This seminar integrates theoretical and experiential work in the other seminars of the program with internship work, and provides further theoretical frameworks for making meaning from the internship experiences. Students analyze the operation of organizations, learn how, when, and why organizations collaborate, and explore the perspectives that internship organizations and staff bring to individual and societal change. Assignments ask students to articulate and assess worldviews on social change and movementbuilding, including their own, those in texts discussed in the classroom, those expressed by field speakers who visit the program, and staff at their internship sites. Through guided examination of the assumptions they bring to interactions with practitioners and communities, students see how those varying worldviews play out within organizations and in processes of social change. Finally, students reflect on the impacts their classroom training and lived experiences have in real-world work and community environments, and articulate plans for their future engagement.
Below are details of a few recently completed internships and projects. Note that internship sites can change semester to semester in response to the needs of local organizations, and when possible, in response to the specific interests of students in the program.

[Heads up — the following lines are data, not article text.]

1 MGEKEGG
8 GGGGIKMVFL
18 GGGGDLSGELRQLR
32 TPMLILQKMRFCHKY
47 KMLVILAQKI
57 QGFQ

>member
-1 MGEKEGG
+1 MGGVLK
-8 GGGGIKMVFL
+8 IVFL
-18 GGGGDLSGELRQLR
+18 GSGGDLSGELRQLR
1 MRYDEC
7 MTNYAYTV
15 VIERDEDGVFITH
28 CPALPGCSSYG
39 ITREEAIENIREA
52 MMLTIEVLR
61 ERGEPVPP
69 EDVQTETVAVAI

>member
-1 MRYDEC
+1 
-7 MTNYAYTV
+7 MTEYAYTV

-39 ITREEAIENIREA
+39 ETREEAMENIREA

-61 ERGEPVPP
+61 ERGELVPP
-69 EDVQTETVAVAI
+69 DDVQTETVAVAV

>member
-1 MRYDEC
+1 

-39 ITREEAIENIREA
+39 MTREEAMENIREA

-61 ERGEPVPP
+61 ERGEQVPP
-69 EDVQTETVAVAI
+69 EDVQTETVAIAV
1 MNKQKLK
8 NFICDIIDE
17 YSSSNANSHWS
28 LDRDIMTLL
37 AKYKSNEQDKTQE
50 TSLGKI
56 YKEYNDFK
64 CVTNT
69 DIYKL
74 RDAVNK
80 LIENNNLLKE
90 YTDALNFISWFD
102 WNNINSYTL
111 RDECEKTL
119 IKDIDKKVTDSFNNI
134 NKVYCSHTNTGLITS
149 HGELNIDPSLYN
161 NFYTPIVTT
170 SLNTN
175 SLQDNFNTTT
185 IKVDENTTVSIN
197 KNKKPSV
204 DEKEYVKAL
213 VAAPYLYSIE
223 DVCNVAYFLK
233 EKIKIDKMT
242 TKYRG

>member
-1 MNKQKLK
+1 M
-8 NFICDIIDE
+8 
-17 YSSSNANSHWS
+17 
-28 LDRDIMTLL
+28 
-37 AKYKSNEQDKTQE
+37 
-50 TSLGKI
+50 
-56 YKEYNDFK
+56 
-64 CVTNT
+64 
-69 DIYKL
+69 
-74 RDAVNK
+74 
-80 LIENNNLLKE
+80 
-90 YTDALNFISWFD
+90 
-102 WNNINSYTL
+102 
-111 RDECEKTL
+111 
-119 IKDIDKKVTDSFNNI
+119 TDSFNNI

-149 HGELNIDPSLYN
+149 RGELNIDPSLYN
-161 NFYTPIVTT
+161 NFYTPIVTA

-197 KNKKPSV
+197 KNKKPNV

Internship sites are either community partners with Pillsbury House + Theatre or work directly on social justice issues as an arts organization. Students will get to know the work of their internship site and design and complete a project with the staff of that organization.
Chicago Fire Arts Center
CAFAC is located just down the street from Pillsbury House + Theatre. Local artists, community members, and local representatives who saw an arts space as a cornerstone of revitalization for the block founded the organization. HECUA students interning here learned many technical skills including welding and fabrication. They also curated a gallery show, wrote grants and social media copy, worked with local artists on the SEED project – a public art installation in North Minneapolis – and helped plan community events at CAFAC.
Open Eye Figure Theatre
Open Eye Figure Theatre is a locally and nationally recognized hub for experimental works of theater. A recent HECUA intern worked primarily with the Driveway Tour Program at Open Eye, learning about puppet design and craftsmanship and refurbishing many of the puppets for the summer shows. Students also have the opportunity to help build the sets for the main stage productions and prepare for the May fundraiser.
Pangea World Theatre